Dr. Manya Whitaker, a professor of education, offers personal reflection, advice, and critiques on her blog, the other class. Recent posts include the exhaustion of preparing for microaggressions in the workplace, students’ guilt when discussing social inequality in the classroom. She has also kindly written a few guest blog posts for Conditionally Accepted.
Below, she reflects on the feeling of guilt many marginalized scholars feel as they excel in academia — and at what personal costs — while others don’t.
Managing Academic Survivor Guilt Without Losing Yourself
You made it. Now what are you going to do with it?
If you’re like me, this is a question you ask yourself from time to time when you look up and are amazed anew that you somehow breached the walls of academia. It’s the feeling you have when you acknowledge that in walking on the stage to be hooded, you had to walk away from something and someone.
On the heels of that realization comes the guilt. No matter how screwy it sounds, I sometimes feel guilty for having made it. What did I do differently to deserve this? Was it fortune or privilege that afforded me the opportunities necessary to achieve my goals? Basically, why me and not them?
This is academic survivor guilt: an overarching sense of inequality experienced by marginalized scholars because we carry the burden of representing an entire body of people while accepting the reality that to do so, we left them behind. It is the feeling of wrongfulness because you survived what so many *minorities1 did not. You survived high school, survived a single parent household, survived a low income or working class neighborhood. Then, to top it off, you had the nerve to survive college, graduate school, and the job market while equally qualified academics did not. Yes, I worked hard, but so did thousands of others whose goals may never be realized, often for reasons beyond their control. I feel like I owe…. someone. But I’m not sure who or what. That makes the guilt that much more troubling.
When I push myself to really investigate this self imposed sense of responsibility to people unknown, I sometimes toy with the idea that perhaps I feel most responsible to myself. And similarly so, the source of my guilt may be me. I feel guilty not because I achieved my dream, but more so because I may have lost some of myself in the process.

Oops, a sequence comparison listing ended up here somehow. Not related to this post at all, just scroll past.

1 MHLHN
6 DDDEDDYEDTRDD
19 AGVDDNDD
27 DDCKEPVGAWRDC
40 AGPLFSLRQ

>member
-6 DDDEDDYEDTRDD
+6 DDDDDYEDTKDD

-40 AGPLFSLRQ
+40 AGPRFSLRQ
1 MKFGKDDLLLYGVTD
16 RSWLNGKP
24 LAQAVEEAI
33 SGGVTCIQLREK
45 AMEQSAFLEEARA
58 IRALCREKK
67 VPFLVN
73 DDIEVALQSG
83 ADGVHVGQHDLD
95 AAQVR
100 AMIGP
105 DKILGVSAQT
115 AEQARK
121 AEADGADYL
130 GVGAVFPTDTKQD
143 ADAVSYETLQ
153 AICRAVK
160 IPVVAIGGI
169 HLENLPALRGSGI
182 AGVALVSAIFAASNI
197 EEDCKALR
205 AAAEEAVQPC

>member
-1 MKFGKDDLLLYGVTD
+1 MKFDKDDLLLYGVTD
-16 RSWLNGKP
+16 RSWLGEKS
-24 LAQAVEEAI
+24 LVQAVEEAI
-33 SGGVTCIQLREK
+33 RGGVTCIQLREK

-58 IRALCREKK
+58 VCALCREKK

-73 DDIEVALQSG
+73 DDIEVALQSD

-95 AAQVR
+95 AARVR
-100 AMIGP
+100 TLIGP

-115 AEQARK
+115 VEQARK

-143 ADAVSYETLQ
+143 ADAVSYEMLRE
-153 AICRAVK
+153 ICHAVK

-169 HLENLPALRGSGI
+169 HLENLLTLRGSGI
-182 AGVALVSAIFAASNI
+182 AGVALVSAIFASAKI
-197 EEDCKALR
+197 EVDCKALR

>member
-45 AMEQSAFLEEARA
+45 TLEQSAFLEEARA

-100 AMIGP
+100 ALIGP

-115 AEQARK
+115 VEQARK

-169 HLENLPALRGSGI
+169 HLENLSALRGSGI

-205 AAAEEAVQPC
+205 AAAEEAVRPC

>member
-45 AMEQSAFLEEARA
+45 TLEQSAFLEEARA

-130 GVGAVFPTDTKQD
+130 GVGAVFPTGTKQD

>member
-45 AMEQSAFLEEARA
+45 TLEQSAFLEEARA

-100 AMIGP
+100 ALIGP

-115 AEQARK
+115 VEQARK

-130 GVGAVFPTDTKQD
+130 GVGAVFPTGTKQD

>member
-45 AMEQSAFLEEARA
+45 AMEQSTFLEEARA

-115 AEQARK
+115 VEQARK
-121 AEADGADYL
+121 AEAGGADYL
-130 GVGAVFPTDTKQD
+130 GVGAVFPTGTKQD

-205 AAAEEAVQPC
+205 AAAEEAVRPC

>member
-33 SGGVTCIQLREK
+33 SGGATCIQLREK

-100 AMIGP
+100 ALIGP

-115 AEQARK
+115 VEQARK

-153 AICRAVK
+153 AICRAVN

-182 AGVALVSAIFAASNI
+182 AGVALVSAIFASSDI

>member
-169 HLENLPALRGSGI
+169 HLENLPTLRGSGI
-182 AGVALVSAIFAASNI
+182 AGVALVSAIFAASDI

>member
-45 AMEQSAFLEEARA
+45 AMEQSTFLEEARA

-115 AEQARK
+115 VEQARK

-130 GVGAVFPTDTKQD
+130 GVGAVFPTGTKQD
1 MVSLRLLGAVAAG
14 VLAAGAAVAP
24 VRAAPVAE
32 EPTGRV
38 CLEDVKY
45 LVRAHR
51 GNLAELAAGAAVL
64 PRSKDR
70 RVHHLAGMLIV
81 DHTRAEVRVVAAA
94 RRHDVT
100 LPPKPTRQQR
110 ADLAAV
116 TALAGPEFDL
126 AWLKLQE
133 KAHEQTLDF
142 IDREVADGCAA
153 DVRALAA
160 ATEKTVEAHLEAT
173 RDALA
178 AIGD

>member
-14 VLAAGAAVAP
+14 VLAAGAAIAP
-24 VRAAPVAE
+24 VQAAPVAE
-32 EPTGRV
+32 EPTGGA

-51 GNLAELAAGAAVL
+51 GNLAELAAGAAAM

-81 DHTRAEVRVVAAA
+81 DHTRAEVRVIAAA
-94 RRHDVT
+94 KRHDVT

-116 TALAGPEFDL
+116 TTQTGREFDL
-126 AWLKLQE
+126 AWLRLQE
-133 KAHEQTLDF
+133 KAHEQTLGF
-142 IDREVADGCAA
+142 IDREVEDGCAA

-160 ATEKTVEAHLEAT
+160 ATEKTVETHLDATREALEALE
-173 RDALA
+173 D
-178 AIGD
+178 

In this publish or perish world of academia, who we intended to be—our ideal self—can easily be postponed until after the department meeting and accidentally discarded along with last semester’s final papers. The misplacement of self is a gradual process, and when you finally get to a mental, emotional and professional space to have the courage to be your most authentic self, you may find that that particular version of you no longer exists.
Though this may be acceptable to many and a goal for some, there are others of us who strive to maintain the purity of heart and compassionate ideals that prompted such a selfless career choice as teaching. Though ever day is different and I can’t foresee exits from the highway of me, I try to do a few things to keep track of myself:
- I practice reflection. I check in with myself at least once a week through writing, yoga, or taking a walk. This quiet time allows me to listen to my thoughts and acknowledge my emotions.
- I accept changes in myself. Growing is what life is about.
- I review my life plan and make adjustments as necessary. I always strive to be better than who I am, not who I was.
- I hold myself accountable. If I am consistently doing or saying things that misrepresent who I am, I make a plan to stop. This plan can be cognitive (replacing negative thoughts with positive ones) or it can be behavioral (limiting interactions with people who bring out the worst in me). I remind myself that I am responsible for what I do. I cannot and will not be responsible for what you do.
- I share myself with others. Healthy conversations with a close friend about this very issue can go a long way to helping me work through my tangled web of thoughts. It is also allows me to hear how similarly situated professionals manage their own guilt. The social can be a wonderful mirror for the self.
You will notice that what I do not have listed is anything to do with external validation. There is little value in gaining others’ approval of yourself if you can’t stand by yourself. In every class session, every meeting, and through every manuscript, we are asked to give. We give our compassion, our time, our thoughts. Professing is philanthropic work. I advise you to keep a little for, and of, yourself.
1 – *minorities is used as an inclusive term for individuals who are marginalized because of their race, ethnicity, nativity, language, social class, gender identity and expression, and/or sexual orientation.